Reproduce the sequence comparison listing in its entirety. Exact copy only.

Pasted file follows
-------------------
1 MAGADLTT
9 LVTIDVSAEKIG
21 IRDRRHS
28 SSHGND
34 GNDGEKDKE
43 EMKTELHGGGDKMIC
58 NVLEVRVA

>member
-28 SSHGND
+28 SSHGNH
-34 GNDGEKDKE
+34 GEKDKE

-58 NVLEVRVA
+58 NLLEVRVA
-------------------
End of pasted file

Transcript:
1 MAGADLTT
9 LVTIDVSAEKIG
21 IRDRRHS
28 SSHGND
34 GNDGEKDKE
43 EMKTELHGGGDKMIC
58 NVLEVRVA

>member
-28 SSHGND
+28 SSHGNH
-34 GNDGEKDKE
+34 GEKDKE

-58 NVLEVRVA
+58 NLLEVRVA